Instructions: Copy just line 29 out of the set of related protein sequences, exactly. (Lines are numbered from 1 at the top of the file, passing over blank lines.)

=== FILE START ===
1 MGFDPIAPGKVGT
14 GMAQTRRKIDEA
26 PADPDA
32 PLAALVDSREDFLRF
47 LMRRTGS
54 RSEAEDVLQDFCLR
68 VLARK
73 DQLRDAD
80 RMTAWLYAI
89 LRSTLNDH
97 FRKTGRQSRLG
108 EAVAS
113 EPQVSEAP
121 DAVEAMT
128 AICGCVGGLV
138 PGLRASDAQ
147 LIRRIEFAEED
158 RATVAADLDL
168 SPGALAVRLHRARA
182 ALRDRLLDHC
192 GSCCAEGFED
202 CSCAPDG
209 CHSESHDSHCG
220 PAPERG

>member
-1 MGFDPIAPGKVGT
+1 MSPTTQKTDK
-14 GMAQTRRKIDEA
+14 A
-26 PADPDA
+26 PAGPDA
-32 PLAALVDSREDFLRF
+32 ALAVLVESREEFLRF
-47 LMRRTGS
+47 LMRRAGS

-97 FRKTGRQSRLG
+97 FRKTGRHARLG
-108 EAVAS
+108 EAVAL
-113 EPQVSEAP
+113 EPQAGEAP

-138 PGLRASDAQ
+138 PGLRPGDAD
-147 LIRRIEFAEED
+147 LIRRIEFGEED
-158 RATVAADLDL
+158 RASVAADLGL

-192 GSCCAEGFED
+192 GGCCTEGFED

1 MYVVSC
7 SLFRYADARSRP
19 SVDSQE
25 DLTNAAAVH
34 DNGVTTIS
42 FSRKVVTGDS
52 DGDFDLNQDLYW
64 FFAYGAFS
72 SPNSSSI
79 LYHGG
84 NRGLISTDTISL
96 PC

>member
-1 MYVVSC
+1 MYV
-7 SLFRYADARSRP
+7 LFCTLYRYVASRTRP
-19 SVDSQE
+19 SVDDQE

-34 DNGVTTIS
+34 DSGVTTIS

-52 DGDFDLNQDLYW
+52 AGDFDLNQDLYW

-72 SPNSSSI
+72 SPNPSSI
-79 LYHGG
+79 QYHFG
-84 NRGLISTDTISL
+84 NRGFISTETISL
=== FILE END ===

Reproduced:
+14 A